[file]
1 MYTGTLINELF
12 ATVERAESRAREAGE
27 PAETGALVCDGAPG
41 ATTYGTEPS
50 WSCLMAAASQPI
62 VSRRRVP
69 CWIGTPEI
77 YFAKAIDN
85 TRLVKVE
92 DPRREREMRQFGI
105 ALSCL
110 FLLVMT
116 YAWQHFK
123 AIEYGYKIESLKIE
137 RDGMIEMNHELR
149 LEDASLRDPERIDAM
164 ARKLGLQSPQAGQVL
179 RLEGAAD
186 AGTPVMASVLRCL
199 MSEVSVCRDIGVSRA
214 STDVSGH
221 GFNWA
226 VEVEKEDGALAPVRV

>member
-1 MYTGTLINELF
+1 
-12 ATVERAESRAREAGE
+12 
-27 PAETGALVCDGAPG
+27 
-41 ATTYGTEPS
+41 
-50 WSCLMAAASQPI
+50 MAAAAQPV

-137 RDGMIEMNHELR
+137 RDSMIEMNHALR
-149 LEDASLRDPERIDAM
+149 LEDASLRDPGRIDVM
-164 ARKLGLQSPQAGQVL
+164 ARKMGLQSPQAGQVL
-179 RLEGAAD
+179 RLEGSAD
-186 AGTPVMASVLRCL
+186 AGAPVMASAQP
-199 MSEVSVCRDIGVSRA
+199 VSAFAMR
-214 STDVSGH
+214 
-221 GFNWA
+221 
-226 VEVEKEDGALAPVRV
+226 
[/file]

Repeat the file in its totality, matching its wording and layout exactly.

1 MYTGTLINELF
12 ATVERAESRAREAGE
27 PAETGALVCDGAPG
41 ATTYGTEPS
50 WSCLMAAASQPI
62 VSRRRVP
69 CWIGTPEI
77 YFAKAIDN
85 TRLVKVE
92 DPRREREMRQFGI
105 ALSCL
110 FLLVMT
116 YAWQHFK
123 AIEYGYKIESLKIE
137 RDGMIEMNHELR
149 LEDASLRDPERIDAM
164 ARKLGLQSPQAGQVL
179 RLEGAAD
186 AGTPVMASVLRCL
199 MSEVSVCRDIGVSRA
214 STDVSGH
221 GFNWA
226 VEVEKEDGALAPVRV

>member
-1 MYTGTLINELF
+1 
-12 ATVERAESRAREAGE
+12 
-27 PAETGALVCDGAPG
+27 
-41 ATTYGTEPS
+41 
-50 WSCLMAAASQPI
+50 MAAAAQPV

-137 RDGMIEMNHELR
+137 RDSMIEMNHALR
-149 LEDASLRDPERIDAM
+149 LEDASLRDPGRIDVM
-164 ARKLGLQSPQAGQVL
+164 ARKMGLQSPQAGQVL
-179 RLEGAAD
+179 RLEGSAD
-186 AGTPVMASVLRCL
+186 AGAPVMASAQP
-199 MSEVSVCRDIGVSRA
+199 VSAFAMR
-214 STDVSGH
+214 
-221 GFNWA
+221 
-226 VEVEKEDGALAPVRV
+226 